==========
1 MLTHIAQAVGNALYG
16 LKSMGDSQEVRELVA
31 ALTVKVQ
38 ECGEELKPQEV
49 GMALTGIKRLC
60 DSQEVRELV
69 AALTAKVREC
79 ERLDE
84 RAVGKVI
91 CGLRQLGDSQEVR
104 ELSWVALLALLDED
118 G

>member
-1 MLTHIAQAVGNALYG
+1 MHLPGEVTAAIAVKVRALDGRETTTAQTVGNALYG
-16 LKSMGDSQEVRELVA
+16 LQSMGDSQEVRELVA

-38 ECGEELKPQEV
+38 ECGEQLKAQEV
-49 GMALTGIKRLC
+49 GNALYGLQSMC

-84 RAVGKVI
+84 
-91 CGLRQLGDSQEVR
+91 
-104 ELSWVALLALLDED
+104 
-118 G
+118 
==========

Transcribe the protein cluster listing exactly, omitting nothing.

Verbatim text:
1 MLTHIAQAVGNALYG
16 LKSMGDSQEVRELVA
31 ALTVKVQ
38 ECGEELKPQEV
49 GMALTGIKRLC
60 DSQEVRELV
69 AALTAKVREC
79 ERLDE
84 RAVGKVI
91 CGLRQLGDSQEVR
104 ELSWVALLALLDED
118 G

>member
-1 MLTHIAQAVGNALYG
+1 MHLPGEVTAAIAVKVRALDGRETTTAQTVGNALYG
-16 LKSMGDSQEVRELVA
+16 LQSMGDSQEVRELVA

-38 ECGEELKPQEV
+38 ECGEQLKAQEV
-49 GMALTGIKRLC
+49 GNALYGLQSMC

-84 RAVGKVI
+84 
-91 CGLRQLGDSQEVR
+91 
-104 ELSWVALLALLDED
+104 
-118 G
+118 